2 – I’m lazy – if I’m riding a machine and get tired I will find an excuse to stop and get off – If I’m 30 km from home and get tired theres no couch nearby, it’s grit your teeth and keep going.

Mmmmmm – So it’s back to the Drawing Board

Then again ………

Maybe having an easier ride isn’t such a bad thing after all !!

 

 

Basic Maintenance Is Important And I Dodged A Bullet

Basic Maintenance Is Important And I Dodged A Bullet

Sometimes even the most mundane of stories can have an important message
(apologies to the Americans – I’m spelling “tyre” the Australian way)

I’m probably one of the worlds worst when it comes to checking the tyres on my vehicle.
I haven’t had a problem for years and my mindset is that tyre technology is so good that there is virtually no chance of a problem.
So far so good.
And yes I know that I should check the tyre pressures when I’m “filling up”.
But It’s always – I’ll do it “Next Time”

So I’m driving along a back street and negotiating one of the many small roundabouts which are springing up everywhere when BANG – being a lazy driver I didn’t quite turn the steering wheel enough and I managed to clip the kerb edge with the rear wheel.
Dash it all – I thought to myself.
Hoping that I have not dented the rim of the wheel and caused a slow leak.
About fifteen minutes later I’m parked in the driveway of my house and having a good look at the tyres.
Visually, the tyre that I clipped looks to be softer than the others. I needed to check the tyre pressures – but its been so long since I used my tyre pressure gauge that I’ve got no idea were it is. This would be the logical thing to do.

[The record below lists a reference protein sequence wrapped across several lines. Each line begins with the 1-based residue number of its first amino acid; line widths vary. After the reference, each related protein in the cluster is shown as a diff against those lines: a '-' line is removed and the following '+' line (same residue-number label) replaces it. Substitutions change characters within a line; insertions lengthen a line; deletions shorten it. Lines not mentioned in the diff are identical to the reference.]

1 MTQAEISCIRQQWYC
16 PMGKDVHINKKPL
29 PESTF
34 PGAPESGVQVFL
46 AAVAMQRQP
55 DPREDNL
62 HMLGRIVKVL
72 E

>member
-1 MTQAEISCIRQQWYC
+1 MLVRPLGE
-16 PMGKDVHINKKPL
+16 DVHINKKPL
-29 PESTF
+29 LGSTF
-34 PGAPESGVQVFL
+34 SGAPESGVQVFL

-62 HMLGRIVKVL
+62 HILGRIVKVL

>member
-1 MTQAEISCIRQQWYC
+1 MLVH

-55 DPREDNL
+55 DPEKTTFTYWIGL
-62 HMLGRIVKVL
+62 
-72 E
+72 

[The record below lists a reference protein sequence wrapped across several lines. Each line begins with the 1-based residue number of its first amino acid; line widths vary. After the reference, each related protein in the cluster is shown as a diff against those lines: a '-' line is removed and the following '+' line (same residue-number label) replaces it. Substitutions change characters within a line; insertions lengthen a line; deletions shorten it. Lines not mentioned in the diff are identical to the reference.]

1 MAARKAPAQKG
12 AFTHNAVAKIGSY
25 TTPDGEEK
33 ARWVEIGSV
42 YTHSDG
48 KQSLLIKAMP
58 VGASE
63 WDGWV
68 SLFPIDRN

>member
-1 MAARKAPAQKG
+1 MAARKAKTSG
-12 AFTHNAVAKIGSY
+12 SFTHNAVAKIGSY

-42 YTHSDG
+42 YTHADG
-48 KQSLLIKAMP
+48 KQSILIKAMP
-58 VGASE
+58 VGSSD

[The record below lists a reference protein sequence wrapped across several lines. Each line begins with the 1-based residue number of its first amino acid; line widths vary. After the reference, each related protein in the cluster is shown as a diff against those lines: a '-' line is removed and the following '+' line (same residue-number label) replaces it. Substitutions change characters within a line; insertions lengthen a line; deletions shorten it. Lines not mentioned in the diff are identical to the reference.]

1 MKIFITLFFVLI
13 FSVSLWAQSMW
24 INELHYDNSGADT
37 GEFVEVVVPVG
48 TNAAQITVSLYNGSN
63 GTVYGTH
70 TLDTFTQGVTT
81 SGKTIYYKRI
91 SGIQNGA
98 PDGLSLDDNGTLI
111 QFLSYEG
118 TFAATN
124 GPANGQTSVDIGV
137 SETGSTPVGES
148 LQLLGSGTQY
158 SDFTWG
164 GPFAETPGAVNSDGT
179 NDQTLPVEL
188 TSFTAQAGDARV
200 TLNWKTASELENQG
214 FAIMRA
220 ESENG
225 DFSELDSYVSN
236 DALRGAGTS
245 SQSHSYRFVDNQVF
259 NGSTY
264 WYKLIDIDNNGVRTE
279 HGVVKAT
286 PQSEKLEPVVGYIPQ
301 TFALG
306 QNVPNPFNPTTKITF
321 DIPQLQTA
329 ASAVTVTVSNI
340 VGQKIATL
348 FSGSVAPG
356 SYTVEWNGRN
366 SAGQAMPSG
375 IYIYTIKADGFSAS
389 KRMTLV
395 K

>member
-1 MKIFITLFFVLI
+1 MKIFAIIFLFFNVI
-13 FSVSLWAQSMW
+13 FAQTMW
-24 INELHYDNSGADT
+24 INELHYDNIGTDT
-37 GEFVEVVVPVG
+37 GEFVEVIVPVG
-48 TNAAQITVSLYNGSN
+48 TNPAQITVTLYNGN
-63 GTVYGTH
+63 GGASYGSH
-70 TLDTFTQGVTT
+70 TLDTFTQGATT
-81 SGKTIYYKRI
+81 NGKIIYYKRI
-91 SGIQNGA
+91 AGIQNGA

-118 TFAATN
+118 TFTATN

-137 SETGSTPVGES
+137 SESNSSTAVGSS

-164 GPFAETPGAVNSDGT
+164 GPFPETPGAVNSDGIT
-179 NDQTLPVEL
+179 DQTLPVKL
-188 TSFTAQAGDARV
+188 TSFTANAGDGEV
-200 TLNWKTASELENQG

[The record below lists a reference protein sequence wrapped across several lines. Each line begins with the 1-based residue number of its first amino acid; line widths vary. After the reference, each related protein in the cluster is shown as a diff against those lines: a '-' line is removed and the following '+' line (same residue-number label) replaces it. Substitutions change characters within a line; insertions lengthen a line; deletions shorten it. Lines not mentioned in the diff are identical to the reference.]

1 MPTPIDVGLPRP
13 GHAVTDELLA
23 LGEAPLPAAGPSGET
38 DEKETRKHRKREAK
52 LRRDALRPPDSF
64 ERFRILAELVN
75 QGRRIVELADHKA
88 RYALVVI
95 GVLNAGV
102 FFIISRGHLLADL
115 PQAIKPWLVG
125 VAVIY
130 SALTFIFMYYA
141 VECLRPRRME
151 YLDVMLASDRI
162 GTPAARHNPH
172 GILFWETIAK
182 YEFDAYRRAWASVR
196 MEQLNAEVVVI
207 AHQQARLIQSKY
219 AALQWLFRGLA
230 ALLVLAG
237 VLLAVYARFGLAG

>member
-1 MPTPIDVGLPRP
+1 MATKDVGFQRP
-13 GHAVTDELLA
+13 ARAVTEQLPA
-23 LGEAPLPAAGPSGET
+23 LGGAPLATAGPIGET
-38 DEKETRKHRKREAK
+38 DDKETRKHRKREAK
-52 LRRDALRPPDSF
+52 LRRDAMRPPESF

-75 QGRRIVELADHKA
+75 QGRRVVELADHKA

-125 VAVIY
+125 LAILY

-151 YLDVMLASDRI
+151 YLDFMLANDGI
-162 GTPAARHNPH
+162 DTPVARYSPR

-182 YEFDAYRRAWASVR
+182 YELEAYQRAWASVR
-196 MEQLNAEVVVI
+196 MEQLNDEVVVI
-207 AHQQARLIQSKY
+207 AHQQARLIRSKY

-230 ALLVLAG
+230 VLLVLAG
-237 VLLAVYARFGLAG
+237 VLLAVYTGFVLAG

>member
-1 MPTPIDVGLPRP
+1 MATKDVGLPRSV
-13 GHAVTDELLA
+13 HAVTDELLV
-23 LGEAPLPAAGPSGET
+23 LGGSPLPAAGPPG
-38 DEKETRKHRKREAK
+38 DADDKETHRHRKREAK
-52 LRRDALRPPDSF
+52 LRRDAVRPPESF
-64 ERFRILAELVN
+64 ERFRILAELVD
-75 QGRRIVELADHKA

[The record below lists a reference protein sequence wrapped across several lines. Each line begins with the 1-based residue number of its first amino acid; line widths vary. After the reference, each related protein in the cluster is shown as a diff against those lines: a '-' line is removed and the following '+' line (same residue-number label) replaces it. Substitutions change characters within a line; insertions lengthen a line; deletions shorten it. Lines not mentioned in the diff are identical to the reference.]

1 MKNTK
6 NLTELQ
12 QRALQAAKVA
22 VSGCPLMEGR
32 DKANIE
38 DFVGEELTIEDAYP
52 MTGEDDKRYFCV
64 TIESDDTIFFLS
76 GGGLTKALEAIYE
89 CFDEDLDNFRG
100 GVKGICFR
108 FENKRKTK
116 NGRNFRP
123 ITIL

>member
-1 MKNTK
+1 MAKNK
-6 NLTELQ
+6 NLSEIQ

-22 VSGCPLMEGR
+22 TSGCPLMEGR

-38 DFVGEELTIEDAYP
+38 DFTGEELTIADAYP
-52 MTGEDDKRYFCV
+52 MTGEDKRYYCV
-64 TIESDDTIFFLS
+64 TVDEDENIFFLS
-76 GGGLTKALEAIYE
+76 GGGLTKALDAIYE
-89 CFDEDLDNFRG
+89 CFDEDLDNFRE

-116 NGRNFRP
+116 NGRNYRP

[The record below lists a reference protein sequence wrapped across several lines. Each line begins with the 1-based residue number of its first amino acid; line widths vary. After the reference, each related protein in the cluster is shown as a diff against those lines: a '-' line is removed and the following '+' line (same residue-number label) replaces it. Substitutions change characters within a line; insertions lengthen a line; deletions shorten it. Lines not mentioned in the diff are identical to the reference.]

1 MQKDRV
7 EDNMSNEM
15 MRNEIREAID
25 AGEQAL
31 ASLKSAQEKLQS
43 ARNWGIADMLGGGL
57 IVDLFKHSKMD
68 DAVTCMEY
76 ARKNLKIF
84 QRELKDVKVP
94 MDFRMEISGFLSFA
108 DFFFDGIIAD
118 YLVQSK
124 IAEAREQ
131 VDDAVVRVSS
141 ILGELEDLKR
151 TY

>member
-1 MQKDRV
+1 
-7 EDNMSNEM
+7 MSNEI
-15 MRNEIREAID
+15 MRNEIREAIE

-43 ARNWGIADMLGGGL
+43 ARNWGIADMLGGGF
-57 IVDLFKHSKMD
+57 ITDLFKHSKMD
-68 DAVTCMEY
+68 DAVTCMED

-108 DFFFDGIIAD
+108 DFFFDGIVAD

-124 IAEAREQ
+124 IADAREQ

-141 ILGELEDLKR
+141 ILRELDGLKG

Anyway – The more I looked at the tyre, the more convinced I was that it was softer than the others.
So, out with the spare and I changed the suspect tyre.

Once the tyre was off, I was able to give it a close inspection and was fully expecting to see a dent on the wheel rim which was causing a leak.

Surprise, Surprise – the rim looked good but as I rolled the tyre around I saw a metal hex head embedded in the surface of the tyre. Sometimes stones and similar can get wedged between the tread and give the impression that something has driven into the tyre when in fact that’s not the case and that is what I was expecting to see.
On closer examination I could see shaft of the small bolt protruding into the tyre – EUREKA


Almost certainly that was the cause of the leak.

 

 

 

 

 

 

 

 

 

I then made a trip to the tyre service centre to get the tyre fixed and was very surprised to see the hex head bolt which was removed. A flat end – no sharp point.

 

 

 

 

 

To give some perspective – this is the removed bolt placed atop the tyre

 

 

 

I can only guess that an awful lot of coincidences came together to drive this bolt into the tyre.

And how long had it been embedded in the tyre ? Have I picked it up from standard highway and street use ? – It’s been a very long time since I was on a site.

For me – Murphy’s Law generally kicks in with the worst which can go wrong at the worst possible time.
So on this occasion I’m thanking my lucky stars that I clipped that kerb, otherwise I could have been experiencing a flat tyre at the worst possible moment – not that there is ever a good time to get a flat.

I guess that the message I would like to share is – not to get complacent and that the simplest and most basic maintenance tasks still need to be done.